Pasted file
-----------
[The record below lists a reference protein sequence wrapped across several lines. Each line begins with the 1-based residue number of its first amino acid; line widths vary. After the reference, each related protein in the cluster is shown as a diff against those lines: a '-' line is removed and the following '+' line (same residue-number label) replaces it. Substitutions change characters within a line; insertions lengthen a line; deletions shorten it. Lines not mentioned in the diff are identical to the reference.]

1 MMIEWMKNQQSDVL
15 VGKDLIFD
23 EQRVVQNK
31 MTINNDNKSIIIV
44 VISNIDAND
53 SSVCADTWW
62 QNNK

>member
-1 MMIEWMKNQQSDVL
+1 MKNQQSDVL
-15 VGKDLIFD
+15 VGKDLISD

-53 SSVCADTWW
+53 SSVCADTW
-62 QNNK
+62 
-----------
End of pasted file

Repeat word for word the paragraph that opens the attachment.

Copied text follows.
[The record below lists a reference protein sequence wrapped across several lines. Each line begins with the 1-based residue number of its first amino acid; line widths vary. After the reference, each related protein in the cluster is shown as a diff against those lines: a '-' line is removed and the following '+' line (same residue-number label) replaces it. Substitutions change characters within a line; insertions lengthen a line; deletions shorten it. Lines not mentioned in the diff are identical to the reference.]